Day 100 An astounding 1,362 days still to go
Donald Trump admitting that the job of president was harder than he realized, and that the government is bigger than he realized, is only astounding in that he admits it without any apparent awareness of what he is saying about himself. It reflects the same lack of self-awareness as his comment that health care was complex (and, according to him, who knew?) and his statement that a ten minute conversation with China’s president had convinced him that China could not just bring North Korea’s government to heel on its weapons program. Pundits who knew how ridiculous (and impossible) many of his campaign promises were (he would pay off the debt, he would provide better and cheaper health care, he would bring back a lot coal industry jobs, etc) have seized on this as yet another sign that they were right.
That is not what strikes me most about it. If you had just gotten a job that was bigger and harder than you realized when you went after it, and now realized that it is harder than you thought, wouldn’t you put as much time as possible into understanding the job? But not Trump, who doesn’t really seem to work at night and certainly does very little on weekends except golf and eat and socialize, who still insists his security briefings can only touch on the basics, who has not traveled to visit worried allies, and who still spends a significant amount of the time in the meetings he does bother to hold talking at length about having won the election. The job is hard, and he didn’t know it, but he makes no visible effort to develop a better understanding of its complexities. Because whether or not he understands it is not relevant to him; he won!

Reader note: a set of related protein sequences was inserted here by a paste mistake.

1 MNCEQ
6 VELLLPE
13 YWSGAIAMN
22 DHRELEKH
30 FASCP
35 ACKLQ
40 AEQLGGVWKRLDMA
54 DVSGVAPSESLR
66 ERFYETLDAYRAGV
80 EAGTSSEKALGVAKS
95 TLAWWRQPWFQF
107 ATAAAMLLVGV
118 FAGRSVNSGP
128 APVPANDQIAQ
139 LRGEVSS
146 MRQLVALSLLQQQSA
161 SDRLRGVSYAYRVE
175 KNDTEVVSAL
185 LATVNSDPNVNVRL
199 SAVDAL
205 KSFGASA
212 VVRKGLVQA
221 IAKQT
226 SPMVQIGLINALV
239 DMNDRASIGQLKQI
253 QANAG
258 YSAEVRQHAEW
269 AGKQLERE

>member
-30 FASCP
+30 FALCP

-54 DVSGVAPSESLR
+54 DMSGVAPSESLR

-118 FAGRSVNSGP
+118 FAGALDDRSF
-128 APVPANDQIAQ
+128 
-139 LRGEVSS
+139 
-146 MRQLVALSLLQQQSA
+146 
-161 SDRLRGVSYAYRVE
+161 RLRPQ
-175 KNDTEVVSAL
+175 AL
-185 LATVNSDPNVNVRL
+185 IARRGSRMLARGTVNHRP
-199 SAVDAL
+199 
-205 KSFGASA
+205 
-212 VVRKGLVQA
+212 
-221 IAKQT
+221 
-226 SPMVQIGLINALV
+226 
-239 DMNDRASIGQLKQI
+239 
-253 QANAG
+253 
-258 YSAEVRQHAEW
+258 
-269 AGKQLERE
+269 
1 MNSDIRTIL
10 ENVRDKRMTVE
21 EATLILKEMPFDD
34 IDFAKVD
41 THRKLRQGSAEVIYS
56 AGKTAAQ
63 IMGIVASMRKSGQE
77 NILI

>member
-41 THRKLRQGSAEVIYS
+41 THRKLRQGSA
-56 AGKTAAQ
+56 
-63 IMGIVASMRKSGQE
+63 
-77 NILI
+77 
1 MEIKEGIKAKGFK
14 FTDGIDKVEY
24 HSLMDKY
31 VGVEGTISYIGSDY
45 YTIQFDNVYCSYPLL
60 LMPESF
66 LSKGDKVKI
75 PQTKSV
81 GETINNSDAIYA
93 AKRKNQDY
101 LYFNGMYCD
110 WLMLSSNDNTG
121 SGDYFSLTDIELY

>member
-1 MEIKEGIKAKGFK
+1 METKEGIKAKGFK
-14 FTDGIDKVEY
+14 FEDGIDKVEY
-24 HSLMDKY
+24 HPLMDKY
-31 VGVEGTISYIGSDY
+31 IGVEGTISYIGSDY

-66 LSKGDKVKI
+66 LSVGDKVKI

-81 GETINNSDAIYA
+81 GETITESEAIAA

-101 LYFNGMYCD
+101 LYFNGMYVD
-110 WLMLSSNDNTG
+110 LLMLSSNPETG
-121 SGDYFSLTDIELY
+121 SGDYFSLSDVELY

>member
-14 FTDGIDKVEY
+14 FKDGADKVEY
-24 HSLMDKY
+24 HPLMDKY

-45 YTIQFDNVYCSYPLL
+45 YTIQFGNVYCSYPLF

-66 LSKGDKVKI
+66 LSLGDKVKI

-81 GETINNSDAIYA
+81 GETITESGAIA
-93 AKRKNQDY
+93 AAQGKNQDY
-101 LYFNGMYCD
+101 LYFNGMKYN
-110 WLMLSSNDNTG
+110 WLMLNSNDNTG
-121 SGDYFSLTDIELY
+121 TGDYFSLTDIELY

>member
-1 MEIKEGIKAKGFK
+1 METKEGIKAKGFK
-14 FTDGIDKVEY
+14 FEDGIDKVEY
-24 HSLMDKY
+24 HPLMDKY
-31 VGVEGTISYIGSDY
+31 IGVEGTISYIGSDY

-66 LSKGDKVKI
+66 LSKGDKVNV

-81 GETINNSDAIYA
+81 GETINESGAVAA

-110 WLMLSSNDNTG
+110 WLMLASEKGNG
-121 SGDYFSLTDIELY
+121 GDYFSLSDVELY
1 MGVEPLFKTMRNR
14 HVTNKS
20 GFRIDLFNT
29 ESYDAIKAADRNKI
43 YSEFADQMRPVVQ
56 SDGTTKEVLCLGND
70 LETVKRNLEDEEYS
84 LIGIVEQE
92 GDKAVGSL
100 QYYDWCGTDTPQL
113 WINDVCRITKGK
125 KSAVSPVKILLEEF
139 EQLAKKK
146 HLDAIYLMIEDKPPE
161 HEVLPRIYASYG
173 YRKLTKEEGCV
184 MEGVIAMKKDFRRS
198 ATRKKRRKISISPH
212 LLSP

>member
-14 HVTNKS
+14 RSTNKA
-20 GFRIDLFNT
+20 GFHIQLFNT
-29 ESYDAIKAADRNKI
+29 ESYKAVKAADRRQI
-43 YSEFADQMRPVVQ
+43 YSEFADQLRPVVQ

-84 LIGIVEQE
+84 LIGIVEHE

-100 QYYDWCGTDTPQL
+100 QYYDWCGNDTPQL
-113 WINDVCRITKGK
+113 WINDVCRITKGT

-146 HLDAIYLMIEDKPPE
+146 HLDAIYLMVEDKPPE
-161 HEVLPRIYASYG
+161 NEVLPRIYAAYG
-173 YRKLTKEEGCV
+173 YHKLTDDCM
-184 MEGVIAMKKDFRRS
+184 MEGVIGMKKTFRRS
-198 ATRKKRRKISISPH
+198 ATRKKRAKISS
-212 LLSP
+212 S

Alfred E. Neuman appeared on many Mad Magazine covers, and I have borrowed his slogan for this column. It strikes me as appropriate for Trump given that he seems unable to stay with one opinion (leave Nafta or not, label China a currency manipulator or not, and on and on) and has not managed to pass any legislation of note, yet views his first 100 days as enormously successful. A year from now he will be saying that he never really meant to build a wall, just as Paul Manafort, his campaign manager, is now described as someone who had only a small role. Reality in his mind is extraordinary flexible. He won’t improve the economy or provide better health care or stop North Korea’s missile program or bring peace in the Middle East, but it won’t matter. So what, he won the election, hadn’t you heard! What, Me Worry? is his basic philosophy. Given that the job of the US President is to worry about the well-being of the nation, meaning of its hundreds of millions of citizens, this is, ah, let’s say troubling.
Counting down how many days of this are left, as Gail Collins recently pointed out, may be a mistake. It is wildly depressing for those of us who want a competent, honest President to ponder that much time left with Trump in office.